Can Diabetes Cause Cancer?

by Dr. Simi Paknikar on Mar 22 2011 7:09 PM
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Diabetes affects blood vessels and can cause a number of “vascular” complications like heart attack, stroke, blindness, gangrene and loss of limb, kidney disease and sexual dysfunction.

Diabetes has now been associated with other complications like cancer that are unrelated to blood vessels. The exact reason behind the development of cancers in diabetes is not yet clear - whether these cancers are associated directly with increased blood sugar levels, or indirectly with insulin resistance or increased insulin levels (which are a part of diabetes as well), or due to common risk factors like obesity, or a combination of the above factors. 

A group of researchers tried to find the extent to which diabetes or increase in blood sugar levels is related to risk of death from cancer or other nonvascular conditions (conditions where the blood vessels are not affected). Their study was recently published in the New England Journal of Medicine.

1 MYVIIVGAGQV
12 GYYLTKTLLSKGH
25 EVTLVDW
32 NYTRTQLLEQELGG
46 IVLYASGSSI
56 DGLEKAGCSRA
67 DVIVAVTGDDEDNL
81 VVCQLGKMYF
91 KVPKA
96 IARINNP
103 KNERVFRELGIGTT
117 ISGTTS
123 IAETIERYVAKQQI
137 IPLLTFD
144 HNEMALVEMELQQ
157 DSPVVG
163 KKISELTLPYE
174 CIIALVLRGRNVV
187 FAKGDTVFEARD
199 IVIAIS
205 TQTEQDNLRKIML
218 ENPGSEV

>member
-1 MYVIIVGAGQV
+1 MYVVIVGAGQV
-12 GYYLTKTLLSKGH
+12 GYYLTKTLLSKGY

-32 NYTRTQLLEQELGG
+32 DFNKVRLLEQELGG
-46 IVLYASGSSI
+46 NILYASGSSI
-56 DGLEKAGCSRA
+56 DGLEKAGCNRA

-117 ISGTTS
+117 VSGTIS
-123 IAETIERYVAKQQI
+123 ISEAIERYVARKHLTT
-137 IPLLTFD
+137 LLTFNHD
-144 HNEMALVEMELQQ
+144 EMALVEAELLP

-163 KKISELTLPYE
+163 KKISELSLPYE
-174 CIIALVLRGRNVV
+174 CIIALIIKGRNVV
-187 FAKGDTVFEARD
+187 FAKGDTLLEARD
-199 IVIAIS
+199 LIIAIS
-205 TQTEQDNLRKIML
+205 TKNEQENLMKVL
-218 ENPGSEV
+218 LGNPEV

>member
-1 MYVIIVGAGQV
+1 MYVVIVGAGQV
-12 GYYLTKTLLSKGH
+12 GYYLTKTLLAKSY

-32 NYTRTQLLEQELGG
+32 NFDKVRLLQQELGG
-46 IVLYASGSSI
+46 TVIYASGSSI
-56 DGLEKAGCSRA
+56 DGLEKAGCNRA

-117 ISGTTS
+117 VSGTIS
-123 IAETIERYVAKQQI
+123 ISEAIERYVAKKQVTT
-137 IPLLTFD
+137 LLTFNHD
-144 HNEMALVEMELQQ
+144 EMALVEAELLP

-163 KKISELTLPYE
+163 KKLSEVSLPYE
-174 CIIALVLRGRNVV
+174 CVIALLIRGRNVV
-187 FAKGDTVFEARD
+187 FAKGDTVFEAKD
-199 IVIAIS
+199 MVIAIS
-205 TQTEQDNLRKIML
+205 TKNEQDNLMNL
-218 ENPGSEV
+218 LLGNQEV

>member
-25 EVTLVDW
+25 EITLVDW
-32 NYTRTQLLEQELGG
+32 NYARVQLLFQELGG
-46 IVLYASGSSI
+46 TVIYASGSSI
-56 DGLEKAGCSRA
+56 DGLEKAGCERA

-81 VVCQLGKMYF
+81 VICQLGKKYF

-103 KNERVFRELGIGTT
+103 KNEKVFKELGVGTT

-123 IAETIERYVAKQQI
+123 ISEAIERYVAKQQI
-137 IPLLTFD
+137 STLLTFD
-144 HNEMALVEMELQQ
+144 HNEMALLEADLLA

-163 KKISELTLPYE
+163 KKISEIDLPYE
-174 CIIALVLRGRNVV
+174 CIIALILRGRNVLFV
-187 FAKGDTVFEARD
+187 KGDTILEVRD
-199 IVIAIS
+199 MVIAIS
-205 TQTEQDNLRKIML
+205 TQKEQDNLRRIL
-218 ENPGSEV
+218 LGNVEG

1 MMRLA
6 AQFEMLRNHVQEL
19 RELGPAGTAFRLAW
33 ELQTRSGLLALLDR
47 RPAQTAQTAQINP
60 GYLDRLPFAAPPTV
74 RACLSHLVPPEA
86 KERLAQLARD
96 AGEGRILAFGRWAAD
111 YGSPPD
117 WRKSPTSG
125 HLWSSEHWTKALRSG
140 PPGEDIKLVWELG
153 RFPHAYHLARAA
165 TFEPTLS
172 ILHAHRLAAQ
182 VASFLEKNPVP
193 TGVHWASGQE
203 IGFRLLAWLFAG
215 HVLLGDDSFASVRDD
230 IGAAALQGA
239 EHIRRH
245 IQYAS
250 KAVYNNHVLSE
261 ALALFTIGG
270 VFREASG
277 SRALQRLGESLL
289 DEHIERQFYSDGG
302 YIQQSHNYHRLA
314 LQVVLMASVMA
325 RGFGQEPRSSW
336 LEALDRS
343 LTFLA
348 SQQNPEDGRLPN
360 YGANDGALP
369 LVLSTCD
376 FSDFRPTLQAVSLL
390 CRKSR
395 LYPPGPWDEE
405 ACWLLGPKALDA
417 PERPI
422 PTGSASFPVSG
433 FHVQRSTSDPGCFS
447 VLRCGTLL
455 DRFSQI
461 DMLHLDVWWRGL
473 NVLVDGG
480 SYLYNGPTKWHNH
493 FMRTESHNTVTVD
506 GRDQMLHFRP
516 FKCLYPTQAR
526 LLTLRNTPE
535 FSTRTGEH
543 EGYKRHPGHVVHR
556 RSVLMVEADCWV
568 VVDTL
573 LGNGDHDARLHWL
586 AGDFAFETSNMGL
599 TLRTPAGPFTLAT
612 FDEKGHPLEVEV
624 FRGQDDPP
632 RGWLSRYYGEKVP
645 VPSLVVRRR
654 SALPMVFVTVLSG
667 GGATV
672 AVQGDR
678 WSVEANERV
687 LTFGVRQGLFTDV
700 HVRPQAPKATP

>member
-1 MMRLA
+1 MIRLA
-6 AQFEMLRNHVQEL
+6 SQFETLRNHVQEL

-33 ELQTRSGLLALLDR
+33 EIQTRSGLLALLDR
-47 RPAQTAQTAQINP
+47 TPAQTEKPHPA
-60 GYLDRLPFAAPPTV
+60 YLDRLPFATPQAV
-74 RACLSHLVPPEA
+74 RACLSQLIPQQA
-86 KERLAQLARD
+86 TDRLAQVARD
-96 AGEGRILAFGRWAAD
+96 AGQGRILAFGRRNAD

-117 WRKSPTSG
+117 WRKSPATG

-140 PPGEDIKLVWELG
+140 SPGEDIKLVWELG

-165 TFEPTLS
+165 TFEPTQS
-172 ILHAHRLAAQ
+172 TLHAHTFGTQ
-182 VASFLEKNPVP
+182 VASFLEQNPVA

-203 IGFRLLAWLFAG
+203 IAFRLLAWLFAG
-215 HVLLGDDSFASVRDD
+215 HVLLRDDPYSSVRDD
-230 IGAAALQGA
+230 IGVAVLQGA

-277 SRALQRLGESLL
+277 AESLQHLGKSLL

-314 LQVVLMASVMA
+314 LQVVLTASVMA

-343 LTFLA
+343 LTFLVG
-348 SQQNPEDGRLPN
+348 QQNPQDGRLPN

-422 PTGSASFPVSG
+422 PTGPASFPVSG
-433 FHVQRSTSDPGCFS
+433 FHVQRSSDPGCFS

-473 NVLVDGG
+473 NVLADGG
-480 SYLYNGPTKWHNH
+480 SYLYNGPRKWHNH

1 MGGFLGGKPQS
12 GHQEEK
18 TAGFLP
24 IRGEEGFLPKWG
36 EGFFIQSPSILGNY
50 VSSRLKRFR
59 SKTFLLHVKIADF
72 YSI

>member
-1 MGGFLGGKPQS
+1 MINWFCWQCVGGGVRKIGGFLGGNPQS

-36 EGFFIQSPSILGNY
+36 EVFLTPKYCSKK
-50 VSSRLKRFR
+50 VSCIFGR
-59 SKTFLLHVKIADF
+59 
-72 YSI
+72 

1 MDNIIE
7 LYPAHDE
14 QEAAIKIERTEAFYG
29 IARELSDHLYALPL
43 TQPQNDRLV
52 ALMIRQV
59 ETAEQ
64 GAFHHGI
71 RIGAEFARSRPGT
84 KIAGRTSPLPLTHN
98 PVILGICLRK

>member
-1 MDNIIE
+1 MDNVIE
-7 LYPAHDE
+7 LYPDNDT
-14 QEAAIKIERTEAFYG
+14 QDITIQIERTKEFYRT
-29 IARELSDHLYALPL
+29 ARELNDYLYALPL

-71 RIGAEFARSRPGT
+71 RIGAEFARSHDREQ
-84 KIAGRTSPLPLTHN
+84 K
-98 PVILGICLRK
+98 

The researchers studied data from previously published studies from various medical journals which described the cause of death in diabetes patients.They found that besides vascular disease, deaths in diabetes patients occurred due to cancer ( of the liver, pancreas, ovary, colorectum or bowel, lung, bladder and breast) as well as other diseases like kidney and liver disease, lung disease (pneumonia, chronic obstructive pulmonary disease), other infectious diseases, digestive diseases (besides those affecting the liver), external causes, mental disorders, intentional self-harm and nervous system disorders.

They also found that fasting blood glucose levels more than 100 mg per deciliter was associated with increased deaths.
On an average, adults at 50 years of age with diabetes without known vascular disease are about 6 years younger at the time of their death compared to adults without diabetes. About 40% of the years of life lost from diabetes are due to nonvascular causes, out of which 10% are due to cancer deaths.

Further studies are required to better understand the role of diabetes in these nonvascular deaths and to find ways to prevent them.



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